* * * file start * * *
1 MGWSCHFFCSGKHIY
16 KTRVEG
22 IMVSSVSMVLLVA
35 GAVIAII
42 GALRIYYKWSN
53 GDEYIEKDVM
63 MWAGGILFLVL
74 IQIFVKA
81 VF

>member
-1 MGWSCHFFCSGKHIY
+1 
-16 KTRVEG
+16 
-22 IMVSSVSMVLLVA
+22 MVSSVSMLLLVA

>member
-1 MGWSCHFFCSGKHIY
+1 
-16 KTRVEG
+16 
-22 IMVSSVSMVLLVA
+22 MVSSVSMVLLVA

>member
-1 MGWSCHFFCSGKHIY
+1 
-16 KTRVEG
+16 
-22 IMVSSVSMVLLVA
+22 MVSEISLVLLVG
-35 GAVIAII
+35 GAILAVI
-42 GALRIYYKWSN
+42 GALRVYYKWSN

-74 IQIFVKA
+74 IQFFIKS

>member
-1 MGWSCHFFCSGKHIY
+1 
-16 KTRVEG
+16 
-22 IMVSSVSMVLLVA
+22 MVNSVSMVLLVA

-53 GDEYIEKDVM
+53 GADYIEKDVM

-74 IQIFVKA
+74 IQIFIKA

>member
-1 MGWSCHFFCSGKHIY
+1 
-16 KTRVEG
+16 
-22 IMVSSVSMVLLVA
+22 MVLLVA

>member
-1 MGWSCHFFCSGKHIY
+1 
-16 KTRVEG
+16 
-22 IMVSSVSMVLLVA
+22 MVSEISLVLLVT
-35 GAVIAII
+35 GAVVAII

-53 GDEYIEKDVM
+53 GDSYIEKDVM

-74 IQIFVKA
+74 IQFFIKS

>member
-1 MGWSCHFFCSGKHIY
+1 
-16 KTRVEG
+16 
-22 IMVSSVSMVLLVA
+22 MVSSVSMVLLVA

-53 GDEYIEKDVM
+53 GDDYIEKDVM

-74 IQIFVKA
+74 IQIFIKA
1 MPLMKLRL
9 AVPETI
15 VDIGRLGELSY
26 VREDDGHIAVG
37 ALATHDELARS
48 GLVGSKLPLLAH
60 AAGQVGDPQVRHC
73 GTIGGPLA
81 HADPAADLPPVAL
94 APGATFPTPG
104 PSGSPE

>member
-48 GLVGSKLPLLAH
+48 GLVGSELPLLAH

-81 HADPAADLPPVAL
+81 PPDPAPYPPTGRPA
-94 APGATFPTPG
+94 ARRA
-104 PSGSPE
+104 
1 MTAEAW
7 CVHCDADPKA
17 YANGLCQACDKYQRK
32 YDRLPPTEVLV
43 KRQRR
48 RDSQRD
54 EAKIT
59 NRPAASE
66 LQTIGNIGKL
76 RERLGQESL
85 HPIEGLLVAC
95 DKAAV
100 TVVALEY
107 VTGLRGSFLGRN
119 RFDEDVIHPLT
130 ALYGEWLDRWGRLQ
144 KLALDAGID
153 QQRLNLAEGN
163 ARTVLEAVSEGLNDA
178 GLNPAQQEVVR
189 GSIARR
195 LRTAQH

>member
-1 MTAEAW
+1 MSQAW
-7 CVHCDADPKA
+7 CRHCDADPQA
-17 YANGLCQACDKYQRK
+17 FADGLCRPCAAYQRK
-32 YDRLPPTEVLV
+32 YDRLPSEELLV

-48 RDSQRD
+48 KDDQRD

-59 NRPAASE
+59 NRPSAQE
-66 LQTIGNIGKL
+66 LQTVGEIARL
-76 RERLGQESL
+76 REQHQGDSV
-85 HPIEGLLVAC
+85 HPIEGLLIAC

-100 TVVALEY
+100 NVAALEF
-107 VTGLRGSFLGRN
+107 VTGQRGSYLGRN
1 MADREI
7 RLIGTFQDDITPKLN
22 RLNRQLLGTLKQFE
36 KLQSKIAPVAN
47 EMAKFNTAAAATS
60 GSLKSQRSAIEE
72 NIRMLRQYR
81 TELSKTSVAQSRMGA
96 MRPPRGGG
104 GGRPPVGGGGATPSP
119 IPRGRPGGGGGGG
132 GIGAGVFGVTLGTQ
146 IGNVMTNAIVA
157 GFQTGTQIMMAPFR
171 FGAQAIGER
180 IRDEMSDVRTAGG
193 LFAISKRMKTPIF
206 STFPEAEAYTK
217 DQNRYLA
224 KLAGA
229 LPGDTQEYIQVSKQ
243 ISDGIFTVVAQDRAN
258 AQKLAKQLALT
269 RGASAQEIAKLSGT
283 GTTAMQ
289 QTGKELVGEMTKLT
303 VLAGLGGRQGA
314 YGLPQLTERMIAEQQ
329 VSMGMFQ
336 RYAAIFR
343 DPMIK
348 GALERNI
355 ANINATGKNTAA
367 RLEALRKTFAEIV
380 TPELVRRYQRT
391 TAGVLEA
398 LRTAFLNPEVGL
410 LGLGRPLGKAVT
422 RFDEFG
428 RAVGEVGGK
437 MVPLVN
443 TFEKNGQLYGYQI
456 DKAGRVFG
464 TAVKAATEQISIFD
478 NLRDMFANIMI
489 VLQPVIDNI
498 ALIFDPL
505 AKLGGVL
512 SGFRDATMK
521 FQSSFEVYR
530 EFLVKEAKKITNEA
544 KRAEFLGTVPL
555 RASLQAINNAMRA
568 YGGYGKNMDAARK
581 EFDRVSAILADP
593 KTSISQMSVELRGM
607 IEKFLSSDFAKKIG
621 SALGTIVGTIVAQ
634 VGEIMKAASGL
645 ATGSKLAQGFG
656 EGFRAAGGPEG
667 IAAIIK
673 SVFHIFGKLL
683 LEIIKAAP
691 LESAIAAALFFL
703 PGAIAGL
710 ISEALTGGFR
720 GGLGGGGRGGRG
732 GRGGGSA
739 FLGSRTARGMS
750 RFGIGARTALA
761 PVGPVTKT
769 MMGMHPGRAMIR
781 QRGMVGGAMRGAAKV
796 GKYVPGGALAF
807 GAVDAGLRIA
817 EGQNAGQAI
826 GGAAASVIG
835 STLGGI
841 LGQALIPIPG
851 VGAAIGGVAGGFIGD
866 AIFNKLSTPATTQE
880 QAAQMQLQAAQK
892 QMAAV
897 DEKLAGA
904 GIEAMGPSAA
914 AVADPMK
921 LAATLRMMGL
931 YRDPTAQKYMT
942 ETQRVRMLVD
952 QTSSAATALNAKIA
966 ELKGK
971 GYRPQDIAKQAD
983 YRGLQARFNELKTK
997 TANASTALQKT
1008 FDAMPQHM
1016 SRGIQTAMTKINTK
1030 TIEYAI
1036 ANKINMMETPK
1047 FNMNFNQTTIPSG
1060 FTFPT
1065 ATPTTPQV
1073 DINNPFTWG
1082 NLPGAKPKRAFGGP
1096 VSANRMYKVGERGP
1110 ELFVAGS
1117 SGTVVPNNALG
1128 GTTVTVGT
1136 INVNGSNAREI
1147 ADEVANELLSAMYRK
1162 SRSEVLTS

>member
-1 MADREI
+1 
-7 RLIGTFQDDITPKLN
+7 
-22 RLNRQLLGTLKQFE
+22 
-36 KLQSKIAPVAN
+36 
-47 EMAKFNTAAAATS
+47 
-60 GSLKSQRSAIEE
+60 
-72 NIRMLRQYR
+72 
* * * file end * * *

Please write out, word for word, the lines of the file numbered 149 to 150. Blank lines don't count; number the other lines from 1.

60 GSLKSQRSAIEE
72 NIRMLRQYR